As more and more automakers make forays into the development of EVs, the innovative Japanese company is taking a decidedly different stance. Car Dealer caught up with Jeff Guyton, Mazda Motor Europe’s president and CEO, and he told us: ‘Yes, we’re ever the opposite!
‘I don’t want to sell electric motoring completely short because I think we all believe somehow in the future there is most likely an electric solution, certainly as part of the mix of mainstream vehicle sets.
‘So we’re not ignoring the technology, and we’ve done quite a lot of nice work in Japan on it, but our view is that it’s not commercially viable for, let’s say, society.
‘And before it is commercially viable we need a huge breakthrough in the creation of electricity and a huge breakthrough in the capacity of batteries to store the power, and until that point, what we’ve got to do is improve the CO2 output of the cars that we are driving.
‘Our target is by the end of the decade to have a Mazda 6-sized vehicle with the performance of today’s 2.5-litre gasoline engine, and to have the CO2 output of that car equal to that of an electric vehicle.’
An interesting approach, and Guyton continued: ‘In most countries around the world we burn a lot of fossil fuel to get electricity, so our tax schemes at the moment don’t look at that, which I think is misguided. When you really peel back things like plug-in hybrid and see that the fuel tank in the plug-in hybrid of model X is the same size as the non plug-in hybrid, it’s a fancy way to dodge a bunch of tax.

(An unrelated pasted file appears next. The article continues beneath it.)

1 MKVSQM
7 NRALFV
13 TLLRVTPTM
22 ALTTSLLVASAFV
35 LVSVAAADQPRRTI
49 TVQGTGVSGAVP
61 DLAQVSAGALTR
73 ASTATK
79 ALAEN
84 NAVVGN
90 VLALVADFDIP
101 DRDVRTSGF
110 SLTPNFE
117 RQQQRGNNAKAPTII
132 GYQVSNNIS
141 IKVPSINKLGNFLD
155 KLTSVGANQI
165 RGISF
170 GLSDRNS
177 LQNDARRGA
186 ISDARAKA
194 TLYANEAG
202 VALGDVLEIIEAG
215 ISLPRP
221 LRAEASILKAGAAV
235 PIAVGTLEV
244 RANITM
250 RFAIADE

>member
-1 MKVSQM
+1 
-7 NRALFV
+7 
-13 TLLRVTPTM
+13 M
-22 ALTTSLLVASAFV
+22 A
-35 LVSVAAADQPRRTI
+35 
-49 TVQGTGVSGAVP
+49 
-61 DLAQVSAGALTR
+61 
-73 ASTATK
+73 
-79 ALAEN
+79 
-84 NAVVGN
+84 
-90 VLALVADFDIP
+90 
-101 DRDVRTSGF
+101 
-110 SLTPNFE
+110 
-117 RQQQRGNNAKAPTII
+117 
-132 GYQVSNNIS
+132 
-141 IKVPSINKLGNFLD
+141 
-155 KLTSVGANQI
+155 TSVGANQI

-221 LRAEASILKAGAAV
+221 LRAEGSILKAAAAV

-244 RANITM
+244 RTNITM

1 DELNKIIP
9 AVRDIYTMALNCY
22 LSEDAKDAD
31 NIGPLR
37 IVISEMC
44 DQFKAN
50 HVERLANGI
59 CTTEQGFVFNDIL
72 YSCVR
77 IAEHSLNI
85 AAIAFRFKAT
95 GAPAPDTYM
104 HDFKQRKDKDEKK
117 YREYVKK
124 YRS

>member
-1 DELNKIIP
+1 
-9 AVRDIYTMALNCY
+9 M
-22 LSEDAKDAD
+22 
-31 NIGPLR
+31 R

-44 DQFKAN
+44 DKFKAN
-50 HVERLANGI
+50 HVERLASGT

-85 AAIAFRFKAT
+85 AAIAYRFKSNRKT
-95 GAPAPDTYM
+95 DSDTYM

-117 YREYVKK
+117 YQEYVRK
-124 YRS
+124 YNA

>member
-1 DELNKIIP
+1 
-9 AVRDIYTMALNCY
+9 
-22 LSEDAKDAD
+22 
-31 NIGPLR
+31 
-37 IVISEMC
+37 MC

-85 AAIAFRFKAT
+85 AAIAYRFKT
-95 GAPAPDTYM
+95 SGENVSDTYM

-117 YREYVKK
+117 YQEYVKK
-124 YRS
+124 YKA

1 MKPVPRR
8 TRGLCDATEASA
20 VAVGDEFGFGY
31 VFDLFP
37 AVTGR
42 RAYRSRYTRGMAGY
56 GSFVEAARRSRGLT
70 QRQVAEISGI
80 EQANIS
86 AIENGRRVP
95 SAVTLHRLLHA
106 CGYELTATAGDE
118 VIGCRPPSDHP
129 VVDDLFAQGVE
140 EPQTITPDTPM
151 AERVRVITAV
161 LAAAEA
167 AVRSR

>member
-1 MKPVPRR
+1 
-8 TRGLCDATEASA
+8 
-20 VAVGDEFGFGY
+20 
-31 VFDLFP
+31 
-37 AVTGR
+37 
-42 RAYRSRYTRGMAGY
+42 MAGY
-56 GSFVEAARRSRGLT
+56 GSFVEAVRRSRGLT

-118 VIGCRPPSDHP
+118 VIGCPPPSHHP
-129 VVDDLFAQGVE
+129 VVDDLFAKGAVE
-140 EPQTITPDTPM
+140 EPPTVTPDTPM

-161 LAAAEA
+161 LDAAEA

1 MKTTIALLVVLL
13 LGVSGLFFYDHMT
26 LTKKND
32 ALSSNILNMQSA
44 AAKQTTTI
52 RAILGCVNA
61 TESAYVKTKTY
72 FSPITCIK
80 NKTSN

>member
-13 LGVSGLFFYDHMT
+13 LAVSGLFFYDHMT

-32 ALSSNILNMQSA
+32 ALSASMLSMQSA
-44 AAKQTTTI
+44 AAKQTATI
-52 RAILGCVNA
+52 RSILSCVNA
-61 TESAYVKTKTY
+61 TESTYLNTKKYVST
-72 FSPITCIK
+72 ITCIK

‘I live in the middle of a city in Germany and unlike most of the people around me, I rent a garage. Even there I would have nowhere to plug in an electric car, so what I would do is drive to the petrol station like I normally do and save my tax. It’s a bit of a game and it’s a very expensive one, and at Mazda, we think differently about these problems.
‘We might all wake up tomorrow and find somebody has invented the greatest way to create electricity and the greatest way to carry it around with you. But in the absence of that, we are taking what we think is the most rational approach, which is to get the most out of every drop of gasoline.’